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Personal Speed Training Session #2
The Ultimate Running Speed Equation – Part 2 of 12


Part 2 of 12 – Torque #4


A Quick Review of Session #1

In Session #1 I showed you the most popular speed training exercises athletes routinely told me they did to help themselves get faster and after going through this list we saw where the glutes/hams, quads and calves were the primary muscles being targeted.  See Figure 1.


Figure 1. Speed Training Exercises
 

And as expected, the feedback I’ve gotten is the same as it’s always been, in that athletes are spending upwards of 80% or more of their time training to make these muscles, stronger.

I then showed you where on the body they were located (See Figure 2)


Figure 2. Location of glues, hamstrings, quadriceps and calf muscles
 

and told you the purpose of these muscles was to “push the body forward”.  (See Figure 3)


Figure 3. Pushing force of the glutes/hams, quads and calf muscles
 

I told you this because it just so happens to be the most popular answer I get when I ask people to tell me what they think these muscles do, and I am quite certain if I asked you what you thought they did, you’d tell me the same thing.

But I want you to know now, that, in reality, pushing the body forward is a very basic, description of what these muscles are really doing, not only when you run, but also when you walk and jog.

And I also want you to know that the reason I did this was because it wasn’t the right time back in that first session to elaborate more on the role of the glutes/hams, quads and calves since we already had enough to talk about.  Plus, in order for you to fully appreciate the rotational force, or, torque these muscles produce that I spoke about earlier, it’s going to require a lot more time and effort on my part to explain which is why this video is being made.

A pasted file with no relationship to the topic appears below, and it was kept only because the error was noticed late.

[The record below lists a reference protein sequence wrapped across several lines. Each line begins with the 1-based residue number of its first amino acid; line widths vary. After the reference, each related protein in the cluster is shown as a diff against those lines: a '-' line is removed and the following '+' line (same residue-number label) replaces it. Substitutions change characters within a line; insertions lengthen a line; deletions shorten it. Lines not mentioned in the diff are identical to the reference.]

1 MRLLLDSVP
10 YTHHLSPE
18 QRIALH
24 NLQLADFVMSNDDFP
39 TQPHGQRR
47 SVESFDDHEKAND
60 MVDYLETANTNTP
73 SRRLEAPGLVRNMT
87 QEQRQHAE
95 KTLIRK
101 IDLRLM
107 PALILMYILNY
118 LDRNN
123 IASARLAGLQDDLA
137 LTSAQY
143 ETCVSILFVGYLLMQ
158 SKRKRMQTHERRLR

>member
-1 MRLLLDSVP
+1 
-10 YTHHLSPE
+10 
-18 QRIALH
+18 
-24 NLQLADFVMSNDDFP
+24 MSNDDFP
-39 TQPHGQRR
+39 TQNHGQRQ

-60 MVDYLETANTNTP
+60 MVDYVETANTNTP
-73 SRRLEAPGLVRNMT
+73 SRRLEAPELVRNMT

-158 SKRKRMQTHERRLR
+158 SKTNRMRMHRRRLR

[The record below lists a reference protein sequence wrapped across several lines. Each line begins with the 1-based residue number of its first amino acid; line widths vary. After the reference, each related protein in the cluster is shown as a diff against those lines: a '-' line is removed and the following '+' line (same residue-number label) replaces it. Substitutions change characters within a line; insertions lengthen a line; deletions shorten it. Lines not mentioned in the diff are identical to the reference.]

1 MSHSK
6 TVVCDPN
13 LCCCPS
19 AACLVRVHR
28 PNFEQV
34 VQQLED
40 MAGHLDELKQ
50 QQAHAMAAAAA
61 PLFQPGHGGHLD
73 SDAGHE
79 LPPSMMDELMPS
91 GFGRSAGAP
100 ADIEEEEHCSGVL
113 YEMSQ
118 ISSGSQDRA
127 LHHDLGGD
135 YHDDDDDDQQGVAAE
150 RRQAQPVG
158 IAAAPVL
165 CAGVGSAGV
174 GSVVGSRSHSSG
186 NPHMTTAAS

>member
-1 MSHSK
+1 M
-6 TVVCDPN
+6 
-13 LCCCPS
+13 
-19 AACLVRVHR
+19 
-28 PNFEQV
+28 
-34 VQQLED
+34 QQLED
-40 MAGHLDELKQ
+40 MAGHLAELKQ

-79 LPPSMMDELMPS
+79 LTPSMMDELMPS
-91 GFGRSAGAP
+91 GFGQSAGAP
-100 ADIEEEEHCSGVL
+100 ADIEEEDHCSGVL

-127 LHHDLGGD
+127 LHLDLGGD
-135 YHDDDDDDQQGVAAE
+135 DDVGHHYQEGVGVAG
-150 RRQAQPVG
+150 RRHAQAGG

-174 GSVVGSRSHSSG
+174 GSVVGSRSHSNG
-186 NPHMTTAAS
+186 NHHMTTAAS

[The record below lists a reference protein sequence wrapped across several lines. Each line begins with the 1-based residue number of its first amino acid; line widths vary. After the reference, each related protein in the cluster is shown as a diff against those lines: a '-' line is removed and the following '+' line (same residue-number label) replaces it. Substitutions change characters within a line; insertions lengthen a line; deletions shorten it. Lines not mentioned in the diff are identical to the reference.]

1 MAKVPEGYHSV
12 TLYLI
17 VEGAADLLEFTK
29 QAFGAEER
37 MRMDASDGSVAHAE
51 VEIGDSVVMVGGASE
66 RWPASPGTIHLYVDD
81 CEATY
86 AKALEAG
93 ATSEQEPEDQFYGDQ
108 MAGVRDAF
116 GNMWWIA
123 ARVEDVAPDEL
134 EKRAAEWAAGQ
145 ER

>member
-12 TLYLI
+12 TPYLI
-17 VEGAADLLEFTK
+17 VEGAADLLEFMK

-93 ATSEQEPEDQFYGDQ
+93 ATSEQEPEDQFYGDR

So, that’ll do it for the quick review of session #1 and now, let’s get this one started.

Begin Session #2: Torque Production in the body and the ultimate Running Speed Equation

SLIDE: What is Torque?

Torque is defined as the ability of a force to cause rotation of an object around a central axis. For example, whether you are turning a wrench, steering a car, screwing in a light bulb, or, opening a jar, a rotational force, or, torque is required to successfully accomplish these tasks. Simply stated, we depend on our ability to produce it for one thing, or another, every day to get through life.

SLIDE: Two Directions Torque Can Travel

There are only two directions torque can travel, clockwise, or, counterclockwise.  Clockwise torque is any force that causes and object to rotate in the same direction a working clock, travels. So, for example if we imagine applying a force to the minute hand way out here going this way, (See Figure 4)

Figure 4. Force causing Clockwise Torque

it will cause it to rotate around the central axis just like a clock would and that’s why we refer to its direction as clockwise, and abbreviate it as, CW.

Counterclockwise torque is any force that causes an object to rotate in the opposite direction a working clock, travels. So, for example if we imagine applying a force to the minute hand way out here, now going this way, (See Figure 5)


Figure 5.  Force causing CounterClockwise Torque
 

it will cause it to rotate around the central axis in the reverse direction as a normal clock would and that’s why we refer to its direction as counterclockwise, and abbreviate it as, CCW.

And, because this will become relevant here shortly, I want you to know that if we apply a force directly to the central axis itself, right here in the middle, then no rotation, or torque, will be produced.   See Figure 6.

Figure 6. Force causing no rotation, or, torque 

 
 

 

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